Mythos Park is a pounds 100m theme park which is to be built on the outskirts of Athens. Its British architects, Scott Brownrigg and Turner, are planning, for the first time anywhere, to create in steel and concrete the ancient world of the gods and heroes which long inspired Western art and civilisation.
Unlike the usual venues dedicated to the ancient world, there will be no fusty, dusty corridors filled with glass cabinets of pottery fragments. Instead, visitors will be able to clamber inside a Trojan Horse, be scared by animatronic, multi-headed hydrae, and watch fireworks explode around the throne of Zeus. There will be water rides taking families past the ships of Jason and the Argonauts, and chutes whisking visitors alongside the city of Atlantis, with Poseidon and his trident rising from the deep.
Mythos Park will be divided into a number of zones, each representing a different period in Greek history or mythology. One zone will re-create the seven wonders of the ancient world, while another will be dedicated to monsters. Children will be able to wander the Labyrinth, where the Minotaur feeds on the flesh of maidens, and watch the 12 labours of Hercules, from killing monsters to stealing a golden girdle.
For children used to meeting the likes of Donald Duck and Goofy on past trips to theme parks, there will be a guide to show them through the wondrous world of myths: Homer himself will put in appearances.
The actor hired to play the blind storyteller will not be alone. Dozens more are expected to be hired to play gods and athletes too, who will encourage children to join them on the track of a re-created ancient Olympic stadium.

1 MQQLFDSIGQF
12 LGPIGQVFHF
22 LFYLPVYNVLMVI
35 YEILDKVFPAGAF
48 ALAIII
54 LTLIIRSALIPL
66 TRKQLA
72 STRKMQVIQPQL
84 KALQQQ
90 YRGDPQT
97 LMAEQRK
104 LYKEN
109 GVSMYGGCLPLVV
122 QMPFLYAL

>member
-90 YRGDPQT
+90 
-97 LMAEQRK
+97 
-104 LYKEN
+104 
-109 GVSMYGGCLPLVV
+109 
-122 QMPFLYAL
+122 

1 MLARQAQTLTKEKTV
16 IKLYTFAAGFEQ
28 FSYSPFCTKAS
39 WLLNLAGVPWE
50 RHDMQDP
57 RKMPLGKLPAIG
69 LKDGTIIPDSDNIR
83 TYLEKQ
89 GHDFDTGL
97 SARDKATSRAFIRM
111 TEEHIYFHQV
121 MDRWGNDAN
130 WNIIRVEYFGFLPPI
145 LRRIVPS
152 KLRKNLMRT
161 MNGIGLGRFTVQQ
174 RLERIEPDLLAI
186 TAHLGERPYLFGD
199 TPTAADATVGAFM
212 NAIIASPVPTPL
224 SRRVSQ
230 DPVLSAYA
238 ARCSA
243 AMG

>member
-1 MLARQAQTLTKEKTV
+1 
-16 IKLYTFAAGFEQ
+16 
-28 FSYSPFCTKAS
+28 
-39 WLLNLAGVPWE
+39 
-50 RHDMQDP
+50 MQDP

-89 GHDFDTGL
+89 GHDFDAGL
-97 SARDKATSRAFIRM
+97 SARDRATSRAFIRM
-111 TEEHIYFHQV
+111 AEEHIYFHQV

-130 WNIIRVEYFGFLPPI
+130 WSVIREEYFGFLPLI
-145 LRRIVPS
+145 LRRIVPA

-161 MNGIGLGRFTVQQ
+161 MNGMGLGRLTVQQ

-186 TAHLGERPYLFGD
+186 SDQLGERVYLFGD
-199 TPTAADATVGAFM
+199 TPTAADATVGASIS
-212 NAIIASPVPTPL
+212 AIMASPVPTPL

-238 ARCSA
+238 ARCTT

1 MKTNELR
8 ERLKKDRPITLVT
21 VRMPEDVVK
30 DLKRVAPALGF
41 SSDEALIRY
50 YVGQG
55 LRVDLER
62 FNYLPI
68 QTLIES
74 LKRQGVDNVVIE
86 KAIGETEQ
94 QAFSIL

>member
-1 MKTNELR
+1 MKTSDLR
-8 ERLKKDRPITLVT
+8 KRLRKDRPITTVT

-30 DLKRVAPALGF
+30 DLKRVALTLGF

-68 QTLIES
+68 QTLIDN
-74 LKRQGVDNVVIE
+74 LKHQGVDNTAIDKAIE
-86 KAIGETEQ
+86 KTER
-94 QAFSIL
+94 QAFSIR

Panos Panayiotou, the Greek Cypriot architect heading Scott Brownrigg and Turner's Mythos team in Guildford, believes the park will appeal to children because of the emphasis on adventure. "Our intention is to educate as well as entertain through stories that have lasted thousands of years."
Mr Panayiotou first proposed the theme park five years ago, but the land close to the new Athens airport only became available recently. Consultants are working with the architects and the landowner to present updated plans to the Greek government next month.
Yesterday, Greek scholars welcomed the plan for the theme park. Dr Peter Jones, a Newcastle University classics lecturer and co-founder of Friends of Classics, said: "This is the way the Greeks regarded myth, as great, entertaining stories, which are both deeply serious and enormous fun. They remain absolutely compelling."
Peter Parsons, Regius Professor of Greek at Oxford, said that he welcomed an attempt to encourage children to begin to learn about mythology from an early age. "It is rather like eating habits. Children might like fast food, but then they can move on to boeuf bourguignon in later life.
"They start with stories or a visit to a play like this and they go on to read Homer."Reuse content